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Every Park Has a Connection to Women

by Alanna Sobel
A person sits on a mountain overlook and reflects, gazing into the distance
Denali National Park
NPS Photo / Claire Abendroth

We often talk about the idea that national parks represent our shared history and the multidimensional story of our country, in all of its glory and its complexities. What you may not hear specifically highlighted quite as often is that women's experiences are part of that shared history. Since women's contributions haven't historically been recognized at the forefront of U.S. history, people may not be as familiar with these stories.

A photograph of young Ruby Bridges being escorted from school in 1960
Ruby Bridges, 1960

People may not know about Ruby Nell Bridges Hall. At six years old, she was the first African American child to desegregate William Frantz Elementary School in New Orleans, Louisiana. Her and her family's courage helped advance the civil rights movement. Her story is connected to Jean Lafitte National Historical Park and Preserve in New Orleans.

Tye Leung Schulze (Courtesy of the Los Angeles Public Library)

People may not know about Tye Leung Schulze. She was the first Chinese woman employed by the federal government and the first Chinese woman to vote in the United States. It was May 1912, a presidential primary election, and she was one of the California women who exercised their right to vote, enfranchised by the state in 1911. Her story is connected to Angel Island Immigration Station, a national historic landmark near Golden Gate National Recreation Area in San Francisco.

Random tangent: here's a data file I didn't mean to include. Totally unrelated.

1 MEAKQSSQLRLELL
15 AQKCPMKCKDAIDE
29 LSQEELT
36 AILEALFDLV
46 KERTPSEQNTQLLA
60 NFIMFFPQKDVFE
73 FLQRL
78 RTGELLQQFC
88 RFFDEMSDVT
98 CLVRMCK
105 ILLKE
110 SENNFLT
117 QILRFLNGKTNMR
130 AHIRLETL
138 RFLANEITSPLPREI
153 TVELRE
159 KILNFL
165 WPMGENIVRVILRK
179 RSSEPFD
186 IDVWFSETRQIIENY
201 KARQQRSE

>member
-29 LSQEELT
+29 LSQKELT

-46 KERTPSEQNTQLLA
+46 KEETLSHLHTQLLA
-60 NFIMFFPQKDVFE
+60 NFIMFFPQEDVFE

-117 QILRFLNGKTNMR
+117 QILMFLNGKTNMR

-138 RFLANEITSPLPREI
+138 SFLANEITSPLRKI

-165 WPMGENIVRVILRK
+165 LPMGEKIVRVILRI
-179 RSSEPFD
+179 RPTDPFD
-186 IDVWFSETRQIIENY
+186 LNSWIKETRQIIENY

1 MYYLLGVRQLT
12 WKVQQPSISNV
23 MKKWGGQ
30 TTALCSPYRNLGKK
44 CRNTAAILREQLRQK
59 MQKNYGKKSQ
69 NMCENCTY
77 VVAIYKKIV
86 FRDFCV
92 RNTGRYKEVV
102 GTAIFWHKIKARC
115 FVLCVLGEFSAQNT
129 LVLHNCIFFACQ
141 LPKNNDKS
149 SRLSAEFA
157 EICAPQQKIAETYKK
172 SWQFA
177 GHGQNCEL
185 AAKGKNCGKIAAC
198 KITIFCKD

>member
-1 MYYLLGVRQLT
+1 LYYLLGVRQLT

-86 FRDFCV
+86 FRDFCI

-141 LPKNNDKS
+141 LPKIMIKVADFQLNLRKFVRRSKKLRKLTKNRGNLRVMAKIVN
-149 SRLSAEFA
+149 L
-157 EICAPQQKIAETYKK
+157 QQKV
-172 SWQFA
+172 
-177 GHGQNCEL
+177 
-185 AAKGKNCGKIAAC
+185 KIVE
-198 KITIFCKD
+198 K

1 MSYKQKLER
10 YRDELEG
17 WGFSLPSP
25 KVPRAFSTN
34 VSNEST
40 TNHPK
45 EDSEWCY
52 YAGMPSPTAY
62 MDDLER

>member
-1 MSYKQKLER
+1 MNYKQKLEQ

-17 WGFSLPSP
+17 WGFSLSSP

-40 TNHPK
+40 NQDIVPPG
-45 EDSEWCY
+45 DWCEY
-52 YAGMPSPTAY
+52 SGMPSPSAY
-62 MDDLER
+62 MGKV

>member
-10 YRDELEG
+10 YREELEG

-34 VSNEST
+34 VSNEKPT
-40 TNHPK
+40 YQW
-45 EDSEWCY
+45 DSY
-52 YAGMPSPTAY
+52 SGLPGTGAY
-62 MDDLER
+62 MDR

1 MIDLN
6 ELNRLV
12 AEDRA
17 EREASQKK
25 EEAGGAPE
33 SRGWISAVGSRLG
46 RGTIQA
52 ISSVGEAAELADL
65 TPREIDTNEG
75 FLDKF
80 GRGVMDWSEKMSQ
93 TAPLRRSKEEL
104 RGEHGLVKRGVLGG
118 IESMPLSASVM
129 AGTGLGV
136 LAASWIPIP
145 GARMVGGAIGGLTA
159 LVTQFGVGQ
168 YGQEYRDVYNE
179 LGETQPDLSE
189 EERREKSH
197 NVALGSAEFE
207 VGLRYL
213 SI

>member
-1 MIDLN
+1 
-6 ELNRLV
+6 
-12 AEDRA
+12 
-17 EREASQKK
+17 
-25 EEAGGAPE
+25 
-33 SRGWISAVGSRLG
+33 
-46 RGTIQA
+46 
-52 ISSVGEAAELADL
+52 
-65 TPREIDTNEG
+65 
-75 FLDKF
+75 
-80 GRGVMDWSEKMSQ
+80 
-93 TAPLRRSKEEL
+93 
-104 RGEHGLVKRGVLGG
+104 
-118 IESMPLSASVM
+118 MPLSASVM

I’m here to say loud and clear that every national park has a connection to women. With more than 400 national parks across the country, and most people living within 100 miles of a national park, these stories can be found nearby and even in our own backyards.

My challenge to myself starting today and moving forward is to always ask park staff and partners about the past and present contributions of women related to the places, communities, and history I'm exploring. Whether I see women's history reflected in park signage and programming or not, I want to dig deeper and learn more, broaden my knowledge, and widen the lens, taking into account more perspectives.

I invite you to join me along this journey. The more that we collectively ask about women’s stories, the more people will discuss women’s contributions too.

If you want to dig into more of this herstory right away, I suggest checking out the featured stories on the National Park Foundation's Women in Parks page. You'll notice themes of resilience, community, and influence. I also appreciate how these stories are multigenerational, multicultural, and multifaceted.

As you read these features, we’d love to hear from you. Why is women’s history important to you? Tell us about leaders and historic moments you would like to see highlighted in the future. We welcome you to share your thoughts in the comments section below and also engage with the National Park Foundation community on social media about these topics and more.